Babies may have trouble walking on their own or stringing together a sentence, but a Concordia University study discovered that they can tell who to trust based on whether a person has deceived them in the past.

“Like older children, infants keep track of an individual’s history of being accurate or inaccurate and use this information to guide their subsequent learning,” said researcher Diane Poulin-Dubois.

Researchers divided 60 infants ages 13 to 16 months into two groups, where they were met with a tester who was either reliable or unreliable:

“In a first task, experimenters looked inside a container, while expressing excitement, and infants were invited to discover whether the box actually contained a toy or was empty. This task was designed to show the experimenter’s credibility or lack thereof. In a second imitation task, the same experimenter used her forehead instead of her hands to turn on a push-on light. The experimenter then observed whether infants would follow suit.”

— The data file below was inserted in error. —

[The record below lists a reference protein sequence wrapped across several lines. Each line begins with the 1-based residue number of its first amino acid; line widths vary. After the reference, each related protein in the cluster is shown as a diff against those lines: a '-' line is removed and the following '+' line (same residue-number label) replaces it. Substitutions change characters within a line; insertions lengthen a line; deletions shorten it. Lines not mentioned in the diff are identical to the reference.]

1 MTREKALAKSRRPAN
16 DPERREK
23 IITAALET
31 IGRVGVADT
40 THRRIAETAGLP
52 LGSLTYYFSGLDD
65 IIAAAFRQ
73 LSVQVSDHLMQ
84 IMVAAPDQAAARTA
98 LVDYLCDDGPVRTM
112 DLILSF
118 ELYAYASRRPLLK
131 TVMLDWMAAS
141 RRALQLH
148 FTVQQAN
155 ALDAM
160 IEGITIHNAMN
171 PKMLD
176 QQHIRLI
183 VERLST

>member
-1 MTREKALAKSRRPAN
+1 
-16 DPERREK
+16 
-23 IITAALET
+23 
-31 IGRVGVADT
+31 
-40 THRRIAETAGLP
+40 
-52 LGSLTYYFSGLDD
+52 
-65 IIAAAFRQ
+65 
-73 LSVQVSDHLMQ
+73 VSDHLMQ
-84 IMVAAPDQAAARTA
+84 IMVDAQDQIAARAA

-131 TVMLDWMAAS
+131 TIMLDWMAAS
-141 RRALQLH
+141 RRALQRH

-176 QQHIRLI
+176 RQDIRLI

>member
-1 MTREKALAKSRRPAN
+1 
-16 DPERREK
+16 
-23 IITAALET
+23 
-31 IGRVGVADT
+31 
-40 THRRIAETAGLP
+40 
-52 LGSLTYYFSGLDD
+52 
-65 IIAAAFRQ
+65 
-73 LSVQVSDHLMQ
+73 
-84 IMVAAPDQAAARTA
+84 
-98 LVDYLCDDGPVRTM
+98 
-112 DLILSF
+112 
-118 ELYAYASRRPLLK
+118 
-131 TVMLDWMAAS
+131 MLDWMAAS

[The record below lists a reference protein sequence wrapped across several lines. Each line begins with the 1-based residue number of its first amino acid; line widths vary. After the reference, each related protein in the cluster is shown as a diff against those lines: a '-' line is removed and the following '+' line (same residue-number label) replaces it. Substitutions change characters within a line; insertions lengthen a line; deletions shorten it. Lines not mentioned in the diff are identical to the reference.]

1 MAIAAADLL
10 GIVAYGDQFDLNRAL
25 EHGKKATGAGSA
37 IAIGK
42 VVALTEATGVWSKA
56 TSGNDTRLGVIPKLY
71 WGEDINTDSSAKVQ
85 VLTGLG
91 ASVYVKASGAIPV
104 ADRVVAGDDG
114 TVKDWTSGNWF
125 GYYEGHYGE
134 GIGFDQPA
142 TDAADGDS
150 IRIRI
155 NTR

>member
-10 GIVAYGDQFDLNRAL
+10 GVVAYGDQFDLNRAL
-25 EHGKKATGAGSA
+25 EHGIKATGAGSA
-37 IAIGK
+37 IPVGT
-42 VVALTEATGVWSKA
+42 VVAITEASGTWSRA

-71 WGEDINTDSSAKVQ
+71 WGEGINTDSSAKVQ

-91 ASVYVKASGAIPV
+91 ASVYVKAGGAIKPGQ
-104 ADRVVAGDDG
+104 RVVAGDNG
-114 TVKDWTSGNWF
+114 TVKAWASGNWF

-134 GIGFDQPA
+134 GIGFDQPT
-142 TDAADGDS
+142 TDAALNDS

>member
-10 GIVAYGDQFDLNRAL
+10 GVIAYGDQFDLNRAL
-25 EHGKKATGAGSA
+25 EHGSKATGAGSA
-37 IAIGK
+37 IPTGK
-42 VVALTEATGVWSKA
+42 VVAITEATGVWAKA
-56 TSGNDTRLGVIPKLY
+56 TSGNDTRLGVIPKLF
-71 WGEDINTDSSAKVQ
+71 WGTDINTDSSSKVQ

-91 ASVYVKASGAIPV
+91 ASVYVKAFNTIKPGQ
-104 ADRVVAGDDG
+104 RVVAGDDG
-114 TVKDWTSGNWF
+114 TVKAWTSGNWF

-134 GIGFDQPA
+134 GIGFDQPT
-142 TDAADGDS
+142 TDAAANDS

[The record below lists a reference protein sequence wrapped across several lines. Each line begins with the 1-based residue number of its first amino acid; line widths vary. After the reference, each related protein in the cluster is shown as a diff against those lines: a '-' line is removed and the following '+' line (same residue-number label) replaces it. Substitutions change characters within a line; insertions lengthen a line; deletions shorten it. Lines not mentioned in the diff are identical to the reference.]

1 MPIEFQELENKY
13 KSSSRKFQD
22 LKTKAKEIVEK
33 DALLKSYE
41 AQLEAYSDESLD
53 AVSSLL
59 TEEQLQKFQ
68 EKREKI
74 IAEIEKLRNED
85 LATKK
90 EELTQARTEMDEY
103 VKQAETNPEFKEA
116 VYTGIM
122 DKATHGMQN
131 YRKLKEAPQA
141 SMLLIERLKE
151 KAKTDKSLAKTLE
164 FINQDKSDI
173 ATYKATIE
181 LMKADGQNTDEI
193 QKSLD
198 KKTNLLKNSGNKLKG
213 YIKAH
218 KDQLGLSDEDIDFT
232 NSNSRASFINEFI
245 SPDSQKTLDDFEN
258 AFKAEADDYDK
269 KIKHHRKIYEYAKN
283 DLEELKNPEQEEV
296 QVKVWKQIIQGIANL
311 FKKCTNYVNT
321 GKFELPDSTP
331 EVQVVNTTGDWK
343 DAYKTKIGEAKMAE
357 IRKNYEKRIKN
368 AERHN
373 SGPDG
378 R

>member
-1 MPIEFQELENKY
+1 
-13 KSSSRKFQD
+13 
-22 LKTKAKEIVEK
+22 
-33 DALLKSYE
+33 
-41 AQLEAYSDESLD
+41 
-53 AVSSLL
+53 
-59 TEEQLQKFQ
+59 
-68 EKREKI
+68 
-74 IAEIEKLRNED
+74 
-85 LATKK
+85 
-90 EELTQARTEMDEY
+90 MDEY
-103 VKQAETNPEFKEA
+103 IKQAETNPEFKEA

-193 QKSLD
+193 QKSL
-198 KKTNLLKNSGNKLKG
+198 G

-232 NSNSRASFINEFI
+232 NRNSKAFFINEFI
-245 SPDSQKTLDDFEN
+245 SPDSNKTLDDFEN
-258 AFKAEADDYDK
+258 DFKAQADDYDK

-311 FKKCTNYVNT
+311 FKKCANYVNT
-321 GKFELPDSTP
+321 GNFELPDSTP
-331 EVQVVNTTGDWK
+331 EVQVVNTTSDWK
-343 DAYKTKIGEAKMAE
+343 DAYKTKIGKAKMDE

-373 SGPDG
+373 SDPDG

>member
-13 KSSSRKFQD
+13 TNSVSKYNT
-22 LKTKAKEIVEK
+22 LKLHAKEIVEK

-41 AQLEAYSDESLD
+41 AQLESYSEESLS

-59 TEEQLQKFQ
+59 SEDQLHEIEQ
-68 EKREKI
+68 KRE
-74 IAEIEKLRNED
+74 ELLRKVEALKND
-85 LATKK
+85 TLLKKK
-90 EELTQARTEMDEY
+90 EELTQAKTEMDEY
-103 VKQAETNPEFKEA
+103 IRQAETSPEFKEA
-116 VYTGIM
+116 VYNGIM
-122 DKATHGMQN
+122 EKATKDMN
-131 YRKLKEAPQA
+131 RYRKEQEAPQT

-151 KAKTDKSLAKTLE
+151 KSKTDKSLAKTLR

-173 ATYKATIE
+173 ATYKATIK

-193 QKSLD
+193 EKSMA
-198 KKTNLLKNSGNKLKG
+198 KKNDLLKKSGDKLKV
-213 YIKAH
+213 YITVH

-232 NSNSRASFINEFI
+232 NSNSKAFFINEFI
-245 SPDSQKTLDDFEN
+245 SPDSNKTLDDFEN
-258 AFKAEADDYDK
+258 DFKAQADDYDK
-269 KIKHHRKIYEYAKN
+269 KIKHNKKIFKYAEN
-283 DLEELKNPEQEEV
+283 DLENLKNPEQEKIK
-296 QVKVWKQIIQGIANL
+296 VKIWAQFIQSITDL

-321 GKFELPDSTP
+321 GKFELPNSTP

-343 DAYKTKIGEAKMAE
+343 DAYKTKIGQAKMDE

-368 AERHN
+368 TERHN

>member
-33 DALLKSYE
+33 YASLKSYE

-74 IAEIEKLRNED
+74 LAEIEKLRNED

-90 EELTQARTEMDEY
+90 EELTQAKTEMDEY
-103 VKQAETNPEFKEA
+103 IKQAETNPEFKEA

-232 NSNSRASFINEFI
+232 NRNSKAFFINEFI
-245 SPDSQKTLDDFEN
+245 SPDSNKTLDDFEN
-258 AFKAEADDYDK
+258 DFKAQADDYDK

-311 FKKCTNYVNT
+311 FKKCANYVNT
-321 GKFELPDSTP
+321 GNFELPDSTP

According to the findings, only 34 percent of infants with the unreliable tester followed suit. However, 61 percent of infants with a reliable tester imitated the behavior.

“This shows infants will imitate behaviour from a reliable adult,” said co-author Ivy Brooker. “In contrast, the same behavior performed by an unreliable adult is interpreted as irrational or inefficient, therefore not worth imitating.”

Source: Concordia University

Heather Rudow is a staff writer for Counseling Today. Email her at hrudow@counseling.org.

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